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Lorsch Abbey

Germany, Lorsch, Hesse

Lorsch Abbey

per person

From the date it was originally founded in the Carolingian period up until the High Middle Ages, Lorsch Abbey was one of the most important cultural centres for the dissemination of the educational programme developed by the royal court. The abbey became famous for its scriptorium and comprehensive library, one of the largest and most important in the Middle Ages. Today, the remaining works, including the famous Codex Aureus of Lorsch, are dispersed across 54 sites in 17 countries around the world. The monastery was also a pioneer in the field of medicine. The late eighth century Lorsch Pharmacopeia is the oldest pharmaceutical manuscript of the Western Middle Ages. Lorsch Abbey is also mentioned in Germany’s well-known legend, the Song of the Nibelungs, as the burial site for Siegfried. Although the latter is only a legend, the monastery is the actual resting place of the first East Frankish Kings of the Carolingian dynasty.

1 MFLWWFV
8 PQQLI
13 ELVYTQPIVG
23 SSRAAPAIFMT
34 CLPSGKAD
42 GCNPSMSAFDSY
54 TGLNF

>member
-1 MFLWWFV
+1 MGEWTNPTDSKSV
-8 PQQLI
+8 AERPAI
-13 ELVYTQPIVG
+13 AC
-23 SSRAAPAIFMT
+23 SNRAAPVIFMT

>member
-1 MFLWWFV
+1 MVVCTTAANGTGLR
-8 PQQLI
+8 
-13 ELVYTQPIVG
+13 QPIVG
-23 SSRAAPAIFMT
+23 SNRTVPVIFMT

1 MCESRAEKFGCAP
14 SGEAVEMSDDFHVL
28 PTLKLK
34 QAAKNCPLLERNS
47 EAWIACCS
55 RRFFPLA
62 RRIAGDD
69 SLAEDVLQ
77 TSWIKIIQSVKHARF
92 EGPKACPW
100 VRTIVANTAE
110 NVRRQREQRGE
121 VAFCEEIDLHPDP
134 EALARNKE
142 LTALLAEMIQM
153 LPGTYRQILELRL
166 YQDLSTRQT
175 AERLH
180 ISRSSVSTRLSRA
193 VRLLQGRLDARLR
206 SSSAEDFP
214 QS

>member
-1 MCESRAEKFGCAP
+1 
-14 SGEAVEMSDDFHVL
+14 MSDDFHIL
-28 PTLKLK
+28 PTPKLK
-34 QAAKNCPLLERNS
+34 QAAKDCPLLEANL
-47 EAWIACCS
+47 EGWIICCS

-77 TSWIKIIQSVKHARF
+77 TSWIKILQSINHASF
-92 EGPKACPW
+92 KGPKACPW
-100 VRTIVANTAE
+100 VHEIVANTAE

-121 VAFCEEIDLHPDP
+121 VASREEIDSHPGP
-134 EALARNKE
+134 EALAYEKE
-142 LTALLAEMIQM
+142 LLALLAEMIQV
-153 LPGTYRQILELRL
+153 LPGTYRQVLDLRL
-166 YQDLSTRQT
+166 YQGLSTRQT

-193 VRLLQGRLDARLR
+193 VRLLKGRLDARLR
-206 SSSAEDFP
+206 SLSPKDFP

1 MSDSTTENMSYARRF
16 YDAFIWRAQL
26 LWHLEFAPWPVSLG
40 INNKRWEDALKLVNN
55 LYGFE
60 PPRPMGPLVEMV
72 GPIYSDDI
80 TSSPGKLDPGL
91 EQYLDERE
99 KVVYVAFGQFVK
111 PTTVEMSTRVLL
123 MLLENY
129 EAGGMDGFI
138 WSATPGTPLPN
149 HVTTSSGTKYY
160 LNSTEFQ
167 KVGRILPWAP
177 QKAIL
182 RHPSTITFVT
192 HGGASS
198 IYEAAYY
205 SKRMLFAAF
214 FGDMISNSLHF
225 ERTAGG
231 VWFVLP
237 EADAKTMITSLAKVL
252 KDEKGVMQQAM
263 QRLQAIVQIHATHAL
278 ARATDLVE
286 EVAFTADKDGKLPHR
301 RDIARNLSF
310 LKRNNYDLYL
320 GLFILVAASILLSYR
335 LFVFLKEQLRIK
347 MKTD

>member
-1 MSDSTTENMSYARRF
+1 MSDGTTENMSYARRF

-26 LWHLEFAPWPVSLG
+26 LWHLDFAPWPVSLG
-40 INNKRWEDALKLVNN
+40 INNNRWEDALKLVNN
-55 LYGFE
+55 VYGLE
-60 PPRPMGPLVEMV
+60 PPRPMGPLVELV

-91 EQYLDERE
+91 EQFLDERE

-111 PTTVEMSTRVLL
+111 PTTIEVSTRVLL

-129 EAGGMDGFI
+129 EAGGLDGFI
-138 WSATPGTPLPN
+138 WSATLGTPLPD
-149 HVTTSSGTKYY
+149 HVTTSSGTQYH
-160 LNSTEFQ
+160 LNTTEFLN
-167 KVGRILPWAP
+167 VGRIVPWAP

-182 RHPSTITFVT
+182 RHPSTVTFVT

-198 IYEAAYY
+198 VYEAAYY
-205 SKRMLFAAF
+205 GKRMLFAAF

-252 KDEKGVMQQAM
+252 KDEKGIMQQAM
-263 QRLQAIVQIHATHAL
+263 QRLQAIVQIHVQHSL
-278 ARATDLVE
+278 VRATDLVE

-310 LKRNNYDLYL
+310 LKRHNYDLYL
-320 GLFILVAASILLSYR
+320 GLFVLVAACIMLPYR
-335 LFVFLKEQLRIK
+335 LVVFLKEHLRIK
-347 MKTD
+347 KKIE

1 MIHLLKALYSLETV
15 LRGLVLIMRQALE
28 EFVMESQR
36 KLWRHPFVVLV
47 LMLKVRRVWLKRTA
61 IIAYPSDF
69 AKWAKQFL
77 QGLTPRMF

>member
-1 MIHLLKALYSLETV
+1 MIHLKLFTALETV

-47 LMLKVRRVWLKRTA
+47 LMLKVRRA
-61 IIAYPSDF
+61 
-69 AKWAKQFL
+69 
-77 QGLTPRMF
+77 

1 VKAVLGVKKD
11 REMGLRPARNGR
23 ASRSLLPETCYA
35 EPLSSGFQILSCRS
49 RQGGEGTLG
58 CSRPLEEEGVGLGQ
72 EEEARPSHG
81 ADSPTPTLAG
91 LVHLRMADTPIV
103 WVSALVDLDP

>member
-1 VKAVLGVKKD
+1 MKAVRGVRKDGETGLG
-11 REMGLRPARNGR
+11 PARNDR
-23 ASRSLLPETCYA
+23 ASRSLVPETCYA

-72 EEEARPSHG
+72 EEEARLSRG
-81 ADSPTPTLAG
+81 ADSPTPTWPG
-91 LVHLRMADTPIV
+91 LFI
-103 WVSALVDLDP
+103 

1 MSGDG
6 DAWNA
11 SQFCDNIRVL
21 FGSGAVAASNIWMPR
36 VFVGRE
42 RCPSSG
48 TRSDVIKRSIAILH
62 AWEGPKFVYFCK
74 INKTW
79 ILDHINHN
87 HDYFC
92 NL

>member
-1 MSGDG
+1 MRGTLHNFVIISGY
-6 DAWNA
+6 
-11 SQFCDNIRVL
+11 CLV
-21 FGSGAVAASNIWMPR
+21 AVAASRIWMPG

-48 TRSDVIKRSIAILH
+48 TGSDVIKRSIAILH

In 764, the Robertian family began establishing a small monastery between two arms of the Weschnitz River, which was later known as Altenmünster. Just three years afterwards, the establishment was moved to its new location. It became a royal abbey in 772 and was consecrated in 774 in the presence of King Charlemagne. Over the course of eight centuries, monks and clergymen came to gather here around the bones of St. Nazarius, which helped the abbey achieve great prosperity. Around 800, the abbey’s possessions and estates stretched over the area of six modern-day European states. The Lorsch Codex, one of Europe’s most important economic and historical source documents, contains the first mention of hundreds of cities and towns.